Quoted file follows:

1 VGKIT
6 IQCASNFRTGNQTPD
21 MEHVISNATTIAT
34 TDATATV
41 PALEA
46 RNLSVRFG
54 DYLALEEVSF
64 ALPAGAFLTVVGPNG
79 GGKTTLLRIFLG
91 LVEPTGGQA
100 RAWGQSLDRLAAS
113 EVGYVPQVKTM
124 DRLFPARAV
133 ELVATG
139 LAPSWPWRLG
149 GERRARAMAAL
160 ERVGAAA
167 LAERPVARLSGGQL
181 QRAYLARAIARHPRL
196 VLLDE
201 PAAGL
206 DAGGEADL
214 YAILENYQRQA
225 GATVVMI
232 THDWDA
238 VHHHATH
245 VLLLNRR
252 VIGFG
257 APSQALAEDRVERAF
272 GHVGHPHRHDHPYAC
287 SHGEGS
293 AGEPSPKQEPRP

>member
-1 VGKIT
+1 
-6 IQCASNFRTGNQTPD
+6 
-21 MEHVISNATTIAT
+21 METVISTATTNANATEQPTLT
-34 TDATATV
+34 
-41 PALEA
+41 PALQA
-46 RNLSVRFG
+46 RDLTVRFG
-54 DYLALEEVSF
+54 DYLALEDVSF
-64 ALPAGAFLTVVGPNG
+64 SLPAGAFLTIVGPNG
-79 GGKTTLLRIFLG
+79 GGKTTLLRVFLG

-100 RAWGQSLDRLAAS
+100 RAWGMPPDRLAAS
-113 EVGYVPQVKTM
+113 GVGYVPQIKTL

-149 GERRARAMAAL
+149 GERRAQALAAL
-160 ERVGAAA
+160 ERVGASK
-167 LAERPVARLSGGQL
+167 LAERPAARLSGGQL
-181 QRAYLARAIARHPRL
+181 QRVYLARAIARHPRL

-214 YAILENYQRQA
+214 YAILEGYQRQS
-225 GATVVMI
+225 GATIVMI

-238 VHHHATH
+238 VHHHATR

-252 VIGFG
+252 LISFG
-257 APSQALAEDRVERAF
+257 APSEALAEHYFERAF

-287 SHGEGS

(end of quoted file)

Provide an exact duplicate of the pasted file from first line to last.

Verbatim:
1 VGKIT
6 IQCASNFRTGNQTPD
21 MEHVISNATTIAT
34 TDATATV
41 PALEA
46 RNLSVRFG
54 DYLALEEVSF
64 ALPAGAFLTVVGPNG
79 GGKTTLLRIFLG
91 LVEPTGGQA
100 RAWGQSLDRLAAS
113 EVGYVPQVKTM
124 DRLFPARAV
133 ELVATG
139 LAPSWPWRLG
149 GERRARAMAAL
160 ERVGAAA
167 LAERPVARLSGGQL
181 QRAYLARAIARHPRL
196 VLLDE
201 PAAGL
206 DAGGEADL
214 YAILENYQRQA
225 GATVVMI
232 THDWDA
238 VHHHATH
245 VLLLNRR
252 VIGFG
257 APSQALAEDRVERAF
272 GHVGHPHRHDHPYAC
287 SHGEGS
293 AGEPSPKQEPRP

>member
-1 VGKIT
+1 
-6 IQCASNFRTGNQTPD
+6 
-21 MEHVISNATTIAT
+21 METVISTATTNANATEQPTLT
-34 TDATATV
+34 
-41 PALEA
+41 PALQA
-46 RNLSVRFG
+46 RDLTVRFG
-54 DYLALEEVSF
+54 DYLALEDVSF
-64 ALPAGAFLTVVGPNG
+64 SLPAGAFLTIVGPNG
-79 GGKTTLLRIFLG
+79 GGKTTLLRVFLG

-100 RAWGQSLDRLAAS
+100 RAWGMPPDRLAAS
-113 EVGYVPQVKTM
+113 GVGYVPQIKTL

-149 GERRARAMAAL
+149 GERRAQALAAL
-160 ERVGAAA
+160 ERVGASK
-167 LAERPVARLSGGQL
+167 LAERPAARLSGGQL
-181 QRAYLARAIARHPRL
+181 QRVYLARAIARHPRL

-214 YAILENYQRQA
+214 YAILEGYQRQS
-225 GATVVMI
+225 GATIVMI

-238 VHHHATH
+238 VHHHATR

-252 VIGFG
+252 LISFG
-257 APSQALAEDRVERAF
+257 APSEALAEHYFERAF

-287 SHGEGS